US stocks are up after ending September down nearly 5%



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Wall Street began to record a recovery on Friday afternoon after closing September with the worst monthly performance since the coronavirus-induced rout of March 2020.

The S&P 500 rose 1.1% on Friday, although the gain was not enough to recoup losses on Tuesday and Thursday which were set to leave the index down 2.3% for the week .

The blue chip index fell nearly 5% last month, pushed lower by concerns over slowing economic growth and lingering inflation, as policymakers signal they are ready to tighten their policy. Soaring energy prices and the downside risks in China’s industrial and real estate sectors have helped propel the overall market weakness.

Data on Friday showed stronger-than-expected consumer spending in the United States in August, helping allay some concerns about the slowing expansion. Stocks in economically sensitive sectors surged in the wake of the report, with the Dow Jones Transportation Average rising more than 2 percent and the Russell 2000 Small-Cap Equity Index rising 1.7 percent.

The tech-focused Nasdaq Composite Index, which lost 5.3% last month, rose 0.5% during afternoon trading in New York.

The European regional Stoxx 600 index, which hit a record high in early September before losing 3.4% on the month, closed down 0.4% while London’s FTSE 100 fell 0.8%.

Supply chain bottlenecks and a shortage of natural gas pushed consumer price inflation in the eurozone to its 13-year high in September, data showed Friday.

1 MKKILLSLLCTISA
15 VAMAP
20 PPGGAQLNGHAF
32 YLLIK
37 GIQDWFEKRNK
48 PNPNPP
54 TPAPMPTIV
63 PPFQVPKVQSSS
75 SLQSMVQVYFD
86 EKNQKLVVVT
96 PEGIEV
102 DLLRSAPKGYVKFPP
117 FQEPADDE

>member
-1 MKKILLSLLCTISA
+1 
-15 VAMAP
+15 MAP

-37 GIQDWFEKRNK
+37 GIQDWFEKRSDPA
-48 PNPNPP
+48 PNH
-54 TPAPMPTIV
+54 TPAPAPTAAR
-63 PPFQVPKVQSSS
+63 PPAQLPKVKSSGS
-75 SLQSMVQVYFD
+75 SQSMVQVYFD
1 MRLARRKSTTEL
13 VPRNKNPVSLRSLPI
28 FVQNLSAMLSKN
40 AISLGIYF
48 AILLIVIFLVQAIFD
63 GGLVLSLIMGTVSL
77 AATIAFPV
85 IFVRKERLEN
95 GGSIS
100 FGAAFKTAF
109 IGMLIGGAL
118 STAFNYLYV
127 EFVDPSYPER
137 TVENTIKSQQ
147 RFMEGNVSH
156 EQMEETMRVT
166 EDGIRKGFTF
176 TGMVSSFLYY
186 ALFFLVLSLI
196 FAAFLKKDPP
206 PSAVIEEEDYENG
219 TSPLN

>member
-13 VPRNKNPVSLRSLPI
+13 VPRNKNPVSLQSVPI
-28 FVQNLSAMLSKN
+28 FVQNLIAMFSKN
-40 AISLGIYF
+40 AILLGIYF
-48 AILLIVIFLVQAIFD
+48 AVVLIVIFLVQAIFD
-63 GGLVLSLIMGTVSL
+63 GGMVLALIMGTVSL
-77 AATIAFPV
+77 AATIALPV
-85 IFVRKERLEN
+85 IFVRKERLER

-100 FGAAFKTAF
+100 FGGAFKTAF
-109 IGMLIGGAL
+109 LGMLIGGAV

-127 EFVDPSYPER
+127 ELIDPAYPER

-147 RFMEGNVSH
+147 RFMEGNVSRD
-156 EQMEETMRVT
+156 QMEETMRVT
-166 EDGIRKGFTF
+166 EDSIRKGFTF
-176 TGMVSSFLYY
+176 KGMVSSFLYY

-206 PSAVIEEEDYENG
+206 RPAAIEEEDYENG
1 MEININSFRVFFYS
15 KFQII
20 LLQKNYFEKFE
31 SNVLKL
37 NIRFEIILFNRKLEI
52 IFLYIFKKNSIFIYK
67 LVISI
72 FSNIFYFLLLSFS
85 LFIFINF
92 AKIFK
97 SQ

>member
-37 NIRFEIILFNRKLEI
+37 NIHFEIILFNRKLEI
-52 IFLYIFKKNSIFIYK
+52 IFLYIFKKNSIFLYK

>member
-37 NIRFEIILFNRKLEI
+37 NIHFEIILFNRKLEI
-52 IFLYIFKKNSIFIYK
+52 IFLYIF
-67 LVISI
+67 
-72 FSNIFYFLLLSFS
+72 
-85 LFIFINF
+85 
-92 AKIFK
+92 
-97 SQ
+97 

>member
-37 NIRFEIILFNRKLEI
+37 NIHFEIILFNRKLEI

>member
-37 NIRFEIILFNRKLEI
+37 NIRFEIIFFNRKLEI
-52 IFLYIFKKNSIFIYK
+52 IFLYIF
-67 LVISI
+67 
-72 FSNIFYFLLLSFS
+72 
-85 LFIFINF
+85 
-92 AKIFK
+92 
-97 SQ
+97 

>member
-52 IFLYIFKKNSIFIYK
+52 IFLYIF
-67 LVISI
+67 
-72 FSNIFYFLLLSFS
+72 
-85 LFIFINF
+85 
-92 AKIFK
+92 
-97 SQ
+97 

Separate US data showed basic personal consumption spending – the Federal Reserve’s preferred measure of inflation, which excludes food and energy costs – rose 3.6% in August from the previous year, corresponding to June and July levels.

“There’s a point of view out there that the psychology of inflation has set in, people talk about it on the streets, they feel it and once the inflation sets in, it’s gone. with it, ”said John O’Toole, head of multi-asset fund solutions at Amundi.

But O’Toole added that it remained likely that investors would use stock market declines to supplement stocks of companies they saw as having favorable long-term prospects.

Fed Chairman Jay Powell has signaled that the U.S. central bank will soon announce cuts to its $ 120 billion monthly bond purchases, a program that has helped boost lending throughout the pandemic and to drive up the prices of stocks and bonds.

“The idea of ​​a tighter monetary environment going forward is what is driving stocks right now,” said Nitesh Shah, research director at exchange-traded fund provider WisdomTree.

The yield on the 10-year US Treasury bill fell 0.01 percentage point to 1.48% on Friday afternoon. It fell from about 1.3% just over a week ago, after half of Fed officials forecast a hike in U.S. interest rates next year.

Stock market sentiment weakened earlier in the week amid developments in China, where the potential collapse of indebted homebuilder Evergrande highlighted tensions in the economically important real estate sector. The Beijing government is also working to secure energy supplies, heightening fears of rising prices for the rest of the world.

Brent crude, the international benchmark for oil, rose 1% on Friday to $ 79.33 a barrel and is up more than 50% for the year so far.

The dollar index, which tracks the US currency against six others including the euro and pound sterling, fell 0.2% after hitting a one-year high on Thursday.

Not covered – Markets, finance and strong opinion

Robert Armstrong dissects the most important market trends and explains how the best minds on Wall Street are reacting to them. Register now here to receive the newsletter directly in your inbox every day of the week


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